A few days ago an essay was published titled “My Easy Trip from Youth Pastor to Felon.” The narrator relates his story of a “spiral into sin”, detailing how his sin destroyed his life and ministry. It wasn’t until the very end of the story that he noted that his “friend” with which he was having an “extramarital relationship” was in fact a student and that he was writing his cautionary tale from behind bars. Pointing out how the story is abuse apology and re-victimization, many readers are now asking the Leadership Journal / Christianity today to #TakeDownThatPost.
Tonight a friend messaged me and asked me if she could share her story here. This is what was left out of the youth pastor’s story. Are you listening? This is why it matters.
I am the other side of the coin.
I know more about a predator’s thought process than I ever wanted to, more than I wish I had to.
He was over 40, and I was 15.
He had raped before and I hadn’t even had my first kiss.
He was a professional liar and manipulator and I was young, trusting, and naive.
He said he wanted to be friends and I was depressed, on awful medication, lonely, and vulnerable.
I fell into it fast and easy, but he — like all predators — saw me, my circumstances, and an easy target and sprang for it.
Just like the youth pastor in that article, he made me believe it was a consensual relationship. He made me believe I wanted it just as much as he did. Just like the youth pastor, he made it sound as lovely and harmless as some summer fling between two teens.
A few days ago, Leadership Journal — an imprint publication of Christianity Today — published an article by an ex youth pastor who is now a convicted sex offender behind bars. He wrote about what he viewed as a consensual relationship with a minor in his youth group. It was blatantly painted as an affair and adultery (as he was married) — not once mentioning the fact that it was child molestation.
He ended the article with a sob story about how he lost his wife, his job, and his kids and is now sitting in jail. And then warned others to avoid what he did, because he seemed to believe so many men are like him and are tempted to have sexual activity with the kids entrusted in their care. (Sociopaths need to believe they are normal, and other people think just like them.)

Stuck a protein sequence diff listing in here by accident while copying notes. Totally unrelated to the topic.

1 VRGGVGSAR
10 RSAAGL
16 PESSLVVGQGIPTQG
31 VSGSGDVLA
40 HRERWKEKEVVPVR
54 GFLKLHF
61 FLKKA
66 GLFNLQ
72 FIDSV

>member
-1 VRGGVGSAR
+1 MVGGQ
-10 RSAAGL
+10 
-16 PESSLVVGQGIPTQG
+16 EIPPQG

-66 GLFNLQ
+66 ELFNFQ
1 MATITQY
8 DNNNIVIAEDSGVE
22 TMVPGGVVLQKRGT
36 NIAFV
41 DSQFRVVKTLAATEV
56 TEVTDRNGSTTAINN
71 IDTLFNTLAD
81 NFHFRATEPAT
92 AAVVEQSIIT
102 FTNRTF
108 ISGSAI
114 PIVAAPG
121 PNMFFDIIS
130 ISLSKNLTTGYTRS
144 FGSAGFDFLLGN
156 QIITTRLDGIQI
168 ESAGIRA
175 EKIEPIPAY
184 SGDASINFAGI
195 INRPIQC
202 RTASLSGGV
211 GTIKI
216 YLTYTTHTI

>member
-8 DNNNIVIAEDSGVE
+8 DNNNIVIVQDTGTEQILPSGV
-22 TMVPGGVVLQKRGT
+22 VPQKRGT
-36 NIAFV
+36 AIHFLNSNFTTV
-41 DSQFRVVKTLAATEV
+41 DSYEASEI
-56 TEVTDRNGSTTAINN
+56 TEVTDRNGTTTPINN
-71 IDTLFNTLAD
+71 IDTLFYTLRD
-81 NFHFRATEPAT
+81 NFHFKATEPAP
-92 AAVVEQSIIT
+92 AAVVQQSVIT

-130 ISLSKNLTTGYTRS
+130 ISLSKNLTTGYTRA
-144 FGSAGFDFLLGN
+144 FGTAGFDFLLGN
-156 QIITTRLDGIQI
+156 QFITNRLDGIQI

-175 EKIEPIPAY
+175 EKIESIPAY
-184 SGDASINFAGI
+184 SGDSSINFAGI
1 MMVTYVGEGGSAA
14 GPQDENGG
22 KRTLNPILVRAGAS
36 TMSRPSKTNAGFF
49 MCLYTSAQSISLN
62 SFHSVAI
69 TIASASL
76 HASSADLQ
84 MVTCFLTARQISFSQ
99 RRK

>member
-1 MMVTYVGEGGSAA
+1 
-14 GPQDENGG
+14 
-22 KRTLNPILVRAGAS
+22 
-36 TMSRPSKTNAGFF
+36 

Not once did he mention what he did to the girl, the church, or her family. Not once did he mention the detrimental impact this will inevitably have on her for likely her entire life.
Not once did he mention that no minor wakes up one day and just thinks, “I’d really like to be sexually involved with my youth pastor and have him do things to me that no one has ever done to me before.”
Not once did he mention that what he called a friendship was really just a classic period of predatory grooming.
I know, because I am the other side of the coin.
These things? They do not happen by accident.
A youth pastor does not accidentally become ‘friends’ and later sexual ‘partners’ with a female minor from his church. A 40+ year old does not accidentally find himself actively and relentlessly pursuing a 15 year old. A sociopath and predator does not work that way. And to think it just happens accidentally is terribly dangerous and frankly uneducated.
At 15 years young, he stole my innocence, many ‘firsts’, my security, and my trust and replaced it with jadedness, fear, distrust, and triggers.
My healing journey took even longer than it needed to because it took months of walking with my parents and a therapist before I even realized and believed it wasn’t the relationship he led me to believe it was. It was child molestation, plain and simple.
Adulterers do not go to jail. Child sex abusers go to jail.
Save all of us victims of child abuse the “all sins are the same” or “he needs love and compassion and grace.”
All sins do not have the same damn repercussions as others.
All sins do not leave young youth with bitter views of church and its congregations.
All sins do not leave the sinner in jail and the victim in therapy, and sometimes hospitals because of suicidal tendencies.
All sins do not leave young girls with a fear of authority figures.
While you stand on your boat of misguided love, compassion and grace for the child molester, the child is fighting the tidal waves of guilt and shame out alone in the ocean.
You extend love and grace to the abuser by praying for his soul while he sits where he belongs — in jail, not ministry or out roaming free, looking for his next prey.
You extend love to the first inheritors of the kingdom by speech, support, belief, and protection. You extend love to the victims of child sex abuse by the simple words, “I believe you, and I am so sorry. You did not deserve what was done to you, and you are not guilty in this.”
Lest you be another to hang a millstone on a child’s neck.
[ UPDATE: On Friday evening, Christianity Today / Leadership Journal did take down the post saying: “We apologize unreservedly for the hurt we clearly have caused.” Read the full apology here. ]
Leadership Journal, Christianity Today, and #TakeDownThatPost
by Samantha Field
An Open Letter to Christianity Today
by Elizabeth Esther
Christianity Today Publishes a Rapist’s Story
by Libby Anne
Because it’s Time to Take Down That Post
by Tamara Rice
On How the Church Discusses Abuse: Denying the Endorsement
by Dianna Anderson
Because Purity Culture Harbors Rape and Abuse
by Suzannah Paul
Why did a Journal for Christian Pastors Give a Platform to a Sexual Predator?
by Hännah Ettinger and Becca Rose
[ image: rachel a.k. ]
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